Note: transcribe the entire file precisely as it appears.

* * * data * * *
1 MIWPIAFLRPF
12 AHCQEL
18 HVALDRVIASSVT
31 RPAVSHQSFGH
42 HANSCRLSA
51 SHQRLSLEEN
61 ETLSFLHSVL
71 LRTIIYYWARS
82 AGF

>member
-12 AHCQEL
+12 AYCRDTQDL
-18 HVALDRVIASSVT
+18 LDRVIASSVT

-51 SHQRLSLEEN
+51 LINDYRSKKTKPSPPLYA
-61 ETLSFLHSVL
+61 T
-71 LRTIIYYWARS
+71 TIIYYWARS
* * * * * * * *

1 MIWPIAFLRPF
12 AHCQEL
18 HVALDRVIASSVT
31 RPAVSHQSFGH
42 HANSCRLSA
51 SHQRLSLEEN
61 ETLSFLHSVL
71 LRTIIYYWARS
82 AGF

>member
-12 AHCQEL
+12 AYCRDTQDL
-18 HVALDRVIASSVT
+18 LDRVIASSVT

-51 SHQRLSLEEN
+51 LINDYRSKKTKPSPPLYA
-61 ETLSFLHSVL
+61 T
-71 LRTIIYYWARS
+71 TIIYYWARS